Number 978 • Friday, July 26, 2013

Healthcare Workers Trained In Prevention, Care And Control Of Tuberculosis
 
By Monique Washington
minister-of-health
Minister of Health Hon. Mark Brantley and Dr. Judy Nisbett, Medical Health Officer.
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Thanks to a joint Pan American Health Organization (PAHO) and Caribbean HIV/Aids Regional Training Network workshop 27 health professionals have been trained in dealing with Tuberculosis (TB).

The one-day workshop was held on Wednesday (July 24) at the St. Paul’s Anglican Church Hall and focused on the Caribbean’s guidelines for the prevention treatment and care and control of Tuberculosis (TB) and Tuberculosis HIV at the St. Paul’s Anglican Church Hall.

In 1993 the World Health Organization (WHO) declared TB as a “global emergency” giving it increasing importance as a public health problem. It is estimated that one in three persons have the infection which can eventually lead to the active disease.

Declaring the session open, Minister of Health Hon. Mark Brantley thanked PAHO and WHO for hosting the workshop.

Hon. Brantley noted that the Nevis public health system “quite effectively” addressed the issue of prevention with its immunization program however at the local level “we on the island of Nevis are also faced with the possibility of managing this disease amongst person registered in our HIV and AIDS treatment program”.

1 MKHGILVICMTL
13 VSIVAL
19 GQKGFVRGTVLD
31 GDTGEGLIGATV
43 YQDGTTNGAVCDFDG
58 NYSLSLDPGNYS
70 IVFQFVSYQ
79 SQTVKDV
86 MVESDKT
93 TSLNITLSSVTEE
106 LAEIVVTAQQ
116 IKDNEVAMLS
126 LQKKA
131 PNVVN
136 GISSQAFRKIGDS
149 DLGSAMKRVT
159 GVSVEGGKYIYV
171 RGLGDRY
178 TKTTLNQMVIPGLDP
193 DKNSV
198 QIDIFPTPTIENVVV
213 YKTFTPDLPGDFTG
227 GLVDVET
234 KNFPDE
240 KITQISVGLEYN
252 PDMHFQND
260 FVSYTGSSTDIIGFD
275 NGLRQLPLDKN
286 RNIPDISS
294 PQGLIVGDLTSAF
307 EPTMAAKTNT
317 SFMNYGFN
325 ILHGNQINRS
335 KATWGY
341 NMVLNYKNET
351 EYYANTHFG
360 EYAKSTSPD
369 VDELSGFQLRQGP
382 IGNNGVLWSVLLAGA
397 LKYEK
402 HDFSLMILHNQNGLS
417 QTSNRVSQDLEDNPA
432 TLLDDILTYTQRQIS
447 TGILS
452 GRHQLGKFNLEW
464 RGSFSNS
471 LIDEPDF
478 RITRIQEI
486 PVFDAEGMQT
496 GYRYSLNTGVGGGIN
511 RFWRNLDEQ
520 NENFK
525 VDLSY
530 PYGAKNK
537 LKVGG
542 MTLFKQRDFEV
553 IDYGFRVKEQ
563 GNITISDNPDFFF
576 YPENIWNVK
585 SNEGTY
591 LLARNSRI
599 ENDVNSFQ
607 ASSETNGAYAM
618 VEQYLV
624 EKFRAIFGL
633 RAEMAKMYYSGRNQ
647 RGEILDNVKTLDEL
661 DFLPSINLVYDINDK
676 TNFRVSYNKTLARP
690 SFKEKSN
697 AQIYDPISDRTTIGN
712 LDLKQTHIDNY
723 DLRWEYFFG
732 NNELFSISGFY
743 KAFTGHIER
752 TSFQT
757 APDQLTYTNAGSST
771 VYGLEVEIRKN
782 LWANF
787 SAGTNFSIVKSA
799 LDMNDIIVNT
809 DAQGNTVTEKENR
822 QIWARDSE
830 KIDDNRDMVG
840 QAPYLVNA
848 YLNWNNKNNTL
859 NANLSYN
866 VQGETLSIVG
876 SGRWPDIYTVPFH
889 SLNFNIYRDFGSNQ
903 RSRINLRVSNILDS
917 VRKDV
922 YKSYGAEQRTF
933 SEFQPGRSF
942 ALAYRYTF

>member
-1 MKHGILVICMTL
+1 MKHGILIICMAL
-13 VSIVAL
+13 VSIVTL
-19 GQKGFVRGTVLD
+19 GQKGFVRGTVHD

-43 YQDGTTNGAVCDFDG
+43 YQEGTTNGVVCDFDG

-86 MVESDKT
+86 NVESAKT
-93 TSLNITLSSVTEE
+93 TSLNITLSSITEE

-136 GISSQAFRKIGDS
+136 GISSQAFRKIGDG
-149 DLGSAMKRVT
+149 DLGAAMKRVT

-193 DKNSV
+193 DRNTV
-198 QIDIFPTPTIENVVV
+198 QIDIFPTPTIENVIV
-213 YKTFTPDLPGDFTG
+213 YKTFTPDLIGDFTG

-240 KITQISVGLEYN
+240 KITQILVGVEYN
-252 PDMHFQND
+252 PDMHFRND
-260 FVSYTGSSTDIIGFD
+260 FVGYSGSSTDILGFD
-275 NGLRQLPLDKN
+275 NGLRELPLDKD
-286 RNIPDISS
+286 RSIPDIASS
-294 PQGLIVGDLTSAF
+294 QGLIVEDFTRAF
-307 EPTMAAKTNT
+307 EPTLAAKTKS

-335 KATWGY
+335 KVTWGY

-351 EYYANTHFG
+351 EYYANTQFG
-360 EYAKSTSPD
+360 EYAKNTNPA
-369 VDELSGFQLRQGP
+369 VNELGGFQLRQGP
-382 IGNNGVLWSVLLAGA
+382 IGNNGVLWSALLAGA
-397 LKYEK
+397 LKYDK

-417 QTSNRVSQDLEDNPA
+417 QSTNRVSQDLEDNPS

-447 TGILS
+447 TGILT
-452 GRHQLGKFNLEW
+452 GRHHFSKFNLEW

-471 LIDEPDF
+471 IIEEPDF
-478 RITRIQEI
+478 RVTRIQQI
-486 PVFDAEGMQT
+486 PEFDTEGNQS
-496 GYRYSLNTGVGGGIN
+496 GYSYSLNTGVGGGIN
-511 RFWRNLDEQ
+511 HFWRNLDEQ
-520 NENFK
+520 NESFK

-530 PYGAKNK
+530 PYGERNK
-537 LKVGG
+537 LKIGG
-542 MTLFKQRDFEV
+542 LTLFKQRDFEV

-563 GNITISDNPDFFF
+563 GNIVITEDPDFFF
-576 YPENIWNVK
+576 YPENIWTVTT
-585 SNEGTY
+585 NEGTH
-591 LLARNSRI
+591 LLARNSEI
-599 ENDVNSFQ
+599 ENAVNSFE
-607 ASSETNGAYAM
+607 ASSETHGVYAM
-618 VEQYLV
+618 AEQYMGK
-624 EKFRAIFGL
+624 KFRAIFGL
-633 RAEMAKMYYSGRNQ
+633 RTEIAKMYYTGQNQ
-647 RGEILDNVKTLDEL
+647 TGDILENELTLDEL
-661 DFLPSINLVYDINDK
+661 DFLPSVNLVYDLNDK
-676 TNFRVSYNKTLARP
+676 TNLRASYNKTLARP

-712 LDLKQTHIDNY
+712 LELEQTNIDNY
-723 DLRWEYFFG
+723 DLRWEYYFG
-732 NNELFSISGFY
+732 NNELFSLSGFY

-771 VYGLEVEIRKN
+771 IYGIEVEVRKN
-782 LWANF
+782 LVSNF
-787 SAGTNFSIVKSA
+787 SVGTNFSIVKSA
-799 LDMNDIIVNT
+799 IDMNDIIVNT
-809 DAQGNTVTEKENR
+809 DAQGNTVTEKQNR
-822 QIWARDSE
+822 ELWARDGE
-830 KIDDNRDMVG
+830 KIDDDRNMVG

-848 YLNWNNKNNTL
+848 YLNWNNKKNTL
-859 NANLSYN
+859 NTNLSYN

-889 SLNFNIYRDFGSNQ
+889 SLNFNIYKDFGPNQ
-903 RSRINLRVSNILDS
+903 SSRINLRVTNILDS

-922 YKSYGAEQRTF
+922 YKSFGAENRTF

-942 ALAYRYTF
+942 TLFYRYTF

The Health Minister added that Mantoux tests, a screening tool for TB, are offered through the public health department. He said the Alexandra Hospital provides effective care and treatment services for communicable diseases such as TB.

Hon. Brantley pointed out the importance of having such a workshop.

“It is imperative that all our doctors, nurses and other health professionals including pharmacists, lab technologists, and environment and health promotion officers strengthen their knowledge in this area,” he said.

Hon. Brantley added that the Nevis Island Administration continues to “invest in human resource development, laboratory strengthening, and other aspects of  health system development” which will contribute to the attainment of the Millennium Development Goal 6 which is to combat HIV/AIDS, Malaria and other diseases which include TB”.

Also speaking at the workshop was Doctor Judy Nisbett, Medical Health Officer.

“TB is a contagious airborne disease that can be transmitted from one person to another but it is also treatable and preventable. It is a debilitating disease that requires a long course of treatment to ensure cure,” she informed.

“Today Tuberculosis continues to be a public health concern not only globally but regionally and nationally. Prevention control and treatment is important if we are going to control the spread of the disease,” she said.

She told participants that the workshop would concentrate on some key modules of the prevention, treatment and care guidelines- mainly diagnosis, treatment, TB HIV infection and the importance of appearance to treatment.

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